Leaders in NALGAP (The Association of Lesbian, Gay, Bisexual, Transgender Addiction Professionals and Their Allies) are expressing serious concern that a controversial therapy law in Tennessee will place counselors at odds with their own professional ethics codes and will further stigmatize help-seeking LGBT individuals.
Tennessee Gov. Bill Haslam late last month signed into law a measure that allows licensed counselors and therapists to deny care to a client whose goals or behaviors conflict with the counselor's “sincerely held beliefs.” The American Counseling Association, which in 2014 enacted a change to its code of ethics that ultimately spurred supporters of the Tennessee bill to take action, loudly opposed the bill during debate. Some opponents have characterized the law as discriminatory to the LGBT population, in a similar fashion to how they have argued against high-profile religious-freedom measures proposed or adopted in other states.
Haslam said in signing the bill that he consulted with numerous counselors on both sides of the issue before making his decision. He added that he considers the law's protections sufficient because the law requires counselors who see their beliefs as in conflict with a potential client's to refer that person to another counselor (the law also will not apply in situations where a client poses an imminent risk to self or others). But leaders in NALGAP say the law is unnecessary because existing professional ethics codes already require counselors to consider any personal biases that might affect their provision of services and to act accordingly.
“With these standards already in place there is no need for a law to mandate what ethical codes already explain—unless there is a wider political agenda, which seems to be the case in Tennessee,” says Craig Sloane, a NALGAP board member and the owner of New Leaf Counseling in New York City.
Sloane says laws such as Tennessee's “reinforce societal and institutionalized homophobia, transphobia and heterosexism.”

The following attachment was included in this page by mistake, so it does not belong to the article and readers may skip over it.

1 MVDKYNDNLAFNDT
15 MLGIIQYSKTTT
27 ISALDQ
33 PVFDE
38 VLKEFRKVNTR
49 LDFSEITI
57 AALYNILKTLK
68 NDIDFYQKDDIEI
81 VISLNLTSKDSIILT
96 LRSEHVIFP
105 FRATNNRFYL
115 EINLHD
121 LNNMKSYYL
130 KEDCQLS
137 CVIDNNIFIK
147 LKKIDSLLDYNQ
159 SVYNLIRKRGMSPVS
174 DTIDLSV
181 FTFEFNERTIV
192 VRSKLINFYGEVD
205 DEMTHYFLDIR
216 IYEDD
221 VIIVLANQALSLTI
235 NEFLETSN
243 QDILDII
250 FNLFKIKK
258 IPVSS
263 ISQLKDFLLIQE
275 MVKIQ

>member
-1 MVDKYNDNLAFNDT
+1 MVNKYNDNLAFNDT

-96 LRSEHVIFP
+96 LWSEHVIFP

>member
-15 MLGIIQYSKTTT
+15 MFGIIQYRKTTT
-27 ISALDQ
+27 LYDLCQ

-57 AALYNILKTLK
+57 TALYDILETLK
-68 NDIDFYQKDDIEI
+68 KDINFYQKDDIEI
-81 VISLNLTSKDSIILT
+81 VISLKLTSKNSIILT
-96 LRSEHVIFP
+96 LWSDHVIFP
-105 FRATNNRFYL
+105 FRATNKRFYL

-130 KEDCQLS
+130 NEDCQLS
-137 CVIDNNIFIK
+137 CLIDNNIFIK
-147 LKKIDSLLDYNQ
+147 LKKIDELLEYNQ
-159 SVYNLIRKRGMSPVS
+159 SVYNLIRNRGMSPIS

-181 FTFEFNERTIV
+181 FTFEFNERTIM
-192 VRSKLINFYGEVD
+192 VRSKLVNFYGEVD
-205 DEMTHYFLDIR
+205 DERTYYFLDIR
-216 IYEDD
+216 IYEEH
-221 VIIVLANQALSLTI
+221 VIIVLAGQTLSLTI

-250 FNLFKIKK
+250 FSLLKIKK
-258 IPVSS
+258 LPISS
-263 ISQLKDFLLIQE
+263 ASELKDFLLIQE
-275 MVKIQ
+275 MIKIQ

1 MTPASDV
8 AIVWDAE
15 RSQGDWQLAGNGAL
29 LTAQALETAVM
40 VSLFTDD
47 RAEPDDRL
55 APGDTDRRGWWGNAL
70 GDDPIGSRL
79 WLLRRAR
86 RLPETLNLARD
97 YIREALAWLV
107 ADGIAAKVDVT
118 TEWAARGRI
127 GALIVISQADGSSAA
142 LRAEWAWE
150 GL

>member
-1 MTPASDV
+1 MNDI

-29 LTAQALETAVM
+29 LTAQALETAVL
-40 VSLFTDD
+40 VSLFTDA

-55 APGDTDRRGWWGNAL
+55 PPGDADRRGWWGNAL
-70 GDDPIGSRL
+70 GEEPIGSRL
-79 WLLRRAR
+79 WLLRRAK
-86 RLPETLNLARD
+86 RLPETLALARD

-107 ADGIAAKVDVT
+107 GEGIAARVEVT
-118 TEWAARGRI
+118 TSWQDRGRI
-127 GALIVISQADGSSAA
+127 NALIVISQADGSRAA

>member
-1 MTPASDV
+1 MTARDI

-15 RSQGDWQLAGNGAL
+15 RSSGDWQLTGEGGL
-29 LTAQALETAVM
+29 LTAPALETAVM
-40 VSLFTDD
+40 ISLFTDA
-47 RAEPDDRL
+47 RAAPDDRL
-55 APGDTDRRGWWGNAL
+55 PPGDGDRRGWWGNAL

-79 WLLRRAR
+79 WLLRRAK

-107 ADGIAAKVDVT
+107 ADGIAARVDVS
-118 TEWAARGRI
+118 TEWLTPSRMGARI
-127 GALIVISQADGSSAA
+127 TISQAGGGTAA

He adds, “When LGBT people experience this type of messaging from the media, treatment and religious institutions and from the government itself, they internalize the idea that they are defective as human beings. This internalization generates shame and trauma. It reinforces discriminatory belief systems and creates higher rates of vulnerability for risk of mental health and substance use disorders.”
Several individuals and groups that opposed the Tennessee legislation expressed concern that the law, which took effect immediately upon its signing, will exacerbate problems with access to care in rural areas of the state. Such concerns are echoed by NALGAP president Philip McCabe, a health educator at the Rutgers School of Public Health in New Jersey. McCabe cites several examples cited in Healthy People 2020 initiative goals that refer to oppression and discrimination that affect the health of LGBT individuals, including a lack of appropriate social programs and a shortage of providers who understand LGBT cultural and health issues.
McCabe says of Tennessee's move, “The law is adding more abuse and oppression to an already marginalized community. What is there to stop an LGBT person experiencing severe depression or having suicidal thoughts from acute withdrawal from having a door slammed in their face when seeking help, being told 'we don't treat your kind here.'”
McCabe points to ethics codes such as that of NAADAC, The Association for Addiction Professionals, which specifically includes sexual orientation and gender identity or expression among the areas in which addiction professionals do not discriminate. “The inclusion of sexual orientation, gender identity and expression is very significant, since as a profession we are aware of the impact that oppression can have on the mental health and well-being of individuals needing services, especially sexual minorities,” he says.
He and Sloane believe the Tennessee law, in giving counselors license to withhold treatment, will confuse counselors with respect to the existing codes under which they practice. The governor said, however, that the law merely extends to counselors and therapists the same rights that professionals such as physicians and lawyers have to refer an individual to someone else when that individual's goals conflict with a professional's sincerely held principle.
State legislators adopted the “sincerly held principle” language as an amendment to the legislation's original wording of “sincerely held religious belief.”
The Tennessean newspaper quoted State Rep. Dan Howell, sponsor of the House version of the legislation, as referring to the measure as “a good balanced bill [that] protects the client to ensure that they get assistance and protects the First Amendment right of faith-based counselors.”